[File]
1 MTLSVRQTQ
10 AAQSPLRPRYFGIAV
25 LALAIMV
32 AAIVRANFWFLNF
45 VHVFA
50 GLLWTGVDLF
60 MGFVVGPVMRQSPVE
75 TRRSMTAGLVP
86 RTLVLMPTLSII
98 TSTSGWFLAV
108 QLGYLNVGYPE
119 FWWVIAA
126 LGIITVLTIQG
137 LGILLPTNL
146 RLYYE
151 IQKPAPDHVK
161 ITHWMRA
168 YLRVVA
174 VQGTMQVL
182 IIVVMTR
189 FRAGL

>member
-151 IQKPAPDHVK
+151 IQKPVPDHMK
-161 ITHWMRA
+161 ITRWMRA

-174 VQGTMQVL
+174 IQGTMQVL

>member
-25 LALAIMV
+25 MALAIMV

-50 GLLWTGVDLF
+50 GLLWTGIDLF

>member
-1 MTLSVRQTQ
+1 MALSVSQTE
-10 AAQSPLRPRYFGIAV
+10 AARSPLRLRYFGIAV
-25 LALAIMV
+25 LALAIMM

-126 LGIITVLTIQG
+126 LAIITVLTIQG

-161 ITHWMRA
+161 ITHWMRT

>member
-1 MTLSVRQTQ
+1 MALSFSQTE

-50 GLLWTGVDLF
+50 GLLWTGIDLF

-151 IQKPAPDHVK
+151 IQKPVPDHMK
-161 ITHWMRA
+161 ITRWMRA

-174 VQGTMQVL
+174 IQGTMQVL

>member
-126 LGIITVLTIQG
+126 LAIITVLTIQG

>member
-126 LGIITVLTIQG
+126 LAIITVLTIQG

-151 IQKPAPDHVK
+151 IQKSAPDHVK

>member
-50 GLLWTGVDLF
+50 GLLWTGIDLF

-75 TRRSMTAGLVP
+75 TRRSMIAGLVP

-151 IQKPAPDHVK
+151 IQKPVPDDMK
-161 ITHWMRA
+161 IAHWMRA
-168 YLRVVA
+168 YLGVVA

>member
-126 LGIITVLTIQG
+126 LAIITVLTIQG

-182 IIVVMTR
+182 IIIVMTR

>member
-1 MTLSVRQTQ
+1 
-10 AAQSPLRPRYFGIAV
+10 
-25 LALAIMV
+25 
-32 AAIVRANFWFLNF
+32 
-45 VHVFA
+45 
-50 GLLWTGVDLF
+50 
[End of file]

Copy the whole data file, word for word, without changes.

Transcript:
1 MTLSVRQTQ
10 AAQSPLRPRYFGIAV
25 LALAIMV
32 AAIVRANFWFLNF
45 VHVFA
50 GLLWTGVDLF
60 MGFVVGPVMRQSPVE
75 TRRSMTAGLVP
86 RTLVLMPTLSII
98 TSTSGWFLAV
108 QLGYLNVGYPE
119 FWWVIAA
126 LGIITVLTIQG
137 LGILLPTNL
146 RLYYE
151 IQKPAPDHVK
161 ITHWMRA
168 YLRVVA
174 VQGTMQVL
182 IIVVMTR
189 FRAGL

>member
-151 IQKPAPDHVK
+151 IQKPVPDHMK
-161 ITHWMRA
+161 ITRWMRA

-174 VQGTMQVL
+174 IQGTMQVL

>member
-25 LALAIMV
+25 MALAIMV

-50 GLLWTGVDLF
+50 GLLWTGIDLF

>member
-1 MTLSVRQTQ
+1 MALSVSQTE
-10 AAQSPLRPRYFGIAV
+10 AARSPLRLRYFGIAV
-25 LALAIMV
+25 LALAIMM

-126 LGIITVLTIQG
+126 LAIITVLTIQG

-161 ITHWMRA
+161 ITHWMRT

>member
-1 MTLSVRQTQ
+1 MALSFSQTE

-50 GLLWTGVDLF
+50 GLLWTGIDLF

-151 IQKPAPDHVK
+151 IQKPVPDHMK
-161 ITHWMRA
+161 ITRWMRA

-174 VQGTMQVL
+174 IQGTMQVL

>member
-126 LGIITVLTIQG
+126 LAIITVLTIQG

>member
-126 LGIITVLTIQG
+126 LAIITVLTIQG

-151 IQKPAPDHVK
+151 IQKSAPDHVK

>member
-50 GLLWTGVDLF
+50 GLLWTGIDLF

-75 TRRSMTAGLVP
+75 TRRSMIAGLVP

-151 IQKPAPDHVK
+151 IQKPVPDDMK
-161 ITHWMRA
+161 IAHWMRA
-168 YLRVVA
+168 YLGVVA

>member
-126 LGIITVLTIQG
+126 LAIITVLTIQG

-182 IIVVMTR
+182 IIIVMTR

>member
-1 MTLSVRQTQ
+1 
-10 AAQSPLRPRYFGIAV
+10 
-25 LALAIMV
+25 
-32 AAIVRANFWFLNF
+32 
-45 VHVFA
+45 
-50 GLLWTGVDLF
+50 